Health Project: Tackling open defecation through triggering

By Shaun Avis – Health Project Volunteer 5 years ago
Categories Uncategorized

The blog about bog (aka. Poo , faeces, wastage, kunya, mierda, cachu, kakka, episteyo, merde)… This will be an unusual blog for you guys to read, and yes those with a weak stomach are not advised to read on, this blog will be centered on the attempt to educate a small community about the health problems associated with public defecation.

The “Open defecation free” campaign was set up by the Kenyan Ministry of Public Health and Sanitation in order to eradicate open defecation throughout rural Kenya by 2013 (open defecation involves defecating in a public area; usually in a small hole or just on the grass/ground, without using any type of toilet/sanitary environment). This campaign was set as a goal for rural Kenya by the Kenyan government in accordance with reaching “Millennium Development Goals” set out by the UN to optimistically, but relatively effectively improve quality of life, health and reduce poverty worldwide.

Working as a nurse in Australia means that defecation is no new shock to me, although the idea of public defecation was an interesting concept at first. So it all began with a 40 minute walk from base at Shimoni, to the small community of Anzuwani , where person to toilet ratio is much below where its needed to be and where public defecation is common.

The community outreach team was out in force with nearly 15 community health workers attending, along with the Shimoni Public Health Officer and the Deputy Chief of Anzuwani. The concept behind stopping public defecation was the use of a technique called “triggering”. According to the health minister, the process of triggering involved certain steps which revealed the public defecation to the community very ‘publicly’ in order to shock/embarrass the community into making changes to stop the public defecation (changes mostly centered around a ‘community-run’ building of toilets.)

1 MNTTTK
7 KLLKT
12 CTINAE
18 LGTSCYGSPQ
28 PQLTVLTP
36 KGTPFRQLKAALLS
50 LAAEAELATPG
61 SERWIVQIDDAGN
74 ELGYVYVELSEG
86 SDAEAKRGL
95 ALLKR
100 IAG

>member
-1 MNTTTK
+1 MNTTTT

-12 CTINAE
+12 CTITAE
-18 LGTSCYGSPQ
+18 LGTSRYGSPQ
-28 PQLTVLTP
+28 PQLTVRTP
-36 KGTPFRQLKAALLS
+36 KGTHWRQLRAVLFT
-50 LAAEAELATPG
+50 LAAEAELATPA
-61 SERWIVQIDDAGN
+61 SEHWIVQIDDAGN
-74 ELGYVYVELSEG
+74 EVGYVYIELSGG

The first step involved the health minister and deputy chief addressing the community and asking them women and men to split up into groups and create a map of the Anzuwani on the ground. After each map was created, the toilets and wells were highlighted, and then so where the areas in which common defecation occurred. The health minister and deputy chief then walked around with the community to the ‘defecation’ (poo) areas and collected some poo without the public knowing of what they were doing. The final step involved offering the community some clean food and bottled drinking water to have and then after having these luxuries the bottled drinking water and clean food was then offered again. This time human poo was placed in the drinking water and smeared onto the bread, no one obviously accepted the food/drink.

The idea behind these tactics is that the faecal matter can easily contaminate water and food sources if it is not disposed of hygienically.  After a few orations by the public health officer and deputy chief (which although in Swahili, and I couldn’t really understand, were still very up-lifting and effective) the community agreed to start changing their sanitation habits and to build more faecal disposal areas throughout the town.

Shaun Avis – Health Project Volunteer